Dealing With Stealing
If you are concerned because your child has been caught stealing, rest assured that stealing in elementary school children is fairly typical and can be due to a variety of reasons. Young children often understand that stealing is wrong but lack the self control to stop it. It may also be because they are angry about something or it may also be a stress reaction about things going on at home, school, or with friends. Stealing may also be an indicator that your child may simply need more attention and it usually passes fairly quickly when handled appropriately.
First and foremost, make sure that your child knows and understands that stealing is wrong and will not be tolerated in your family. It is also important to have your child explain how it would feel if other people took things from him/her. This will help your child develop empathy for the people from whom he/she has taken things.
Be sure that your child returns the stolen object and have him/her apologize to the person to whom it belongs. If the item is broken or cannot be returned, find ways to have him/her “pay you back” (extra chores, etc.). You can also implement other discipline methods as well (going to bed early, loss of privileges, etc.).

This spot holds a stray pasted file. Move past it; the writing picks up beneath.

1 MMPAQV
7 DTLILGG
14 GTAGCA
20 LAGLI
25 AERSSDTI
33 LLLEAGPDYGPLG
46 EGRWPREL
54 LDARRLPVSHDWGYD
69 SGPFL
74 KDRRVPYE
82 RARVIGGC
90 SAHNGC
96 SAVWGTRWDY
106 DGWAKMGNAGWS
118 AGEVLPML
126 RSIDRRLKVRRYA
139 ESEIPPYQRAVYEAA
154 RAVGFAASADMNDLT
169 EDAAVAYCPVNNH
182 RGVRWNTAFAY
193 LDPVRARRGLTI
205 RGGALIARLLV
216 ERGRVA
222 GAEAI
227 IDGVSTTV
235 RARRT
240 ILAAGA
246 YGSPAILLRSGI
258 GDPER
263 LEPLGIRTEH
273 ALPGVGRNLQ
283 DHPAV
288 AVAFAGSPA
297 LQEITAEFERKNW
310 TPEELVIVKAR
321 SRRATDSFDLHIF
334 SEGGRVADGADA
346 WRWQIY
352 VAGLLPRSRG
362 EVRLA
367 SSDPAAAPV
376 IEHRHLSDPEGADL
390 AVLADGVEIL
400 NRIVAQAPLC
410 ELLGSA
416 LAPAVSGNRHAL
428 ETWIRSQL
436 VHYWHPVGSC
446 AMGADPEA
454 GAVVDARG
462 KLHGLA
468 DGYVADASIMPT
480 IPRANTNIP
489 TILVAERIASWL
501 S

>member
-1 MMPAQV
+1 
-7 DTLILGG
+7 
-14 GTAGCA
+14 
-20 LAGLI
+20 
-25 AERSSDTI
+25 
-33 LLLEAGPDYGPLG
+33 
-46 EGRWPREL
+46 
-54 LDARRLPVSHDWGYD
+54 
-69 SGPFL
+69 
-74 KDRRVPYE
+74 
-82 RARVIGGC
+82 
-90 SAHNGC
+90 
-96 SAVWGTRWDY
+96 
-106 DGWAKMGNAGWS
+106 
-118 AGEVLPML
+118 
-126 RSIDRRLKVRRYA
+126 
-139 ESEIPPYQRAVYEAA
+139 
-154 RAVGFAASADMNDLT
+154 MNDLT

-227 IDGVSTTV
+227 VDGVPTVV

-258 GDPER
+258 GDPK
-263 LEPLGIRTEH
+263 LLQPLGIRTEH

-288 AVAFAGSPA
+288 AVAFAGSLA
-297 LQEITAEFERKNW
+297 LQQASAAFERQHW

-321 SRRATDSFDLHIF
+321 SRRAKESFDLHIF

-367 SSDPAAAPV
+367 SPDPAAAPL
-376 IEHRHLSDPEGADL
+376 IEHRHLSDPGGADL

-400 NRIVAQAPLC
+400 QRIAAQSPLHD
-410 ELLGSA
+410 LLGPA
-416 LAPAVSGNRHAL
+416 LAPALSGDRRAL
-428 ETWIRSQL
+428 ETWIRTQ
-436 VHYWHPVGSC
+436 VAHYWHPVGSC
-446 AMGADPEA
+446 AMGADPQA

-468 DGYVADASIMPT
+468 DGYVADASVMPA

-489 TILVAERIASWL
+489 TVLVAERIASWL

Because the stealing behavior may be attention seeking, it is important to not give it TOO MUCH attention (even negative attention is still attention). It is very helpful to simply be matter of fact when discussing the behavior and implementing the consequences. Deal with it and then move on. However, be sure that your child is getting that special one on one attention from you to perhaps fill that need that he/she may have. This is not to say that you are not already providing that attention but for whatever reason he/she may simply need more of it at this point. Remember, the stealing may be a stress reaction or a response to changes going on in your child’s life (for example, starting school, moving, new sibling or a separation or divorce) and being with you is of great comfort to your child.
Stealing becomes more serious when a child is not remorseful or when the stealing behavior is persistent and does not respond to intervention. It is also of concern if a child is also aggressive, clearly hostile or just seems out of control. These may be associated with underlying depression or anxiety. When this is the case, it is often helpful to seek counseling to help the child develop more appropriate coping skills.
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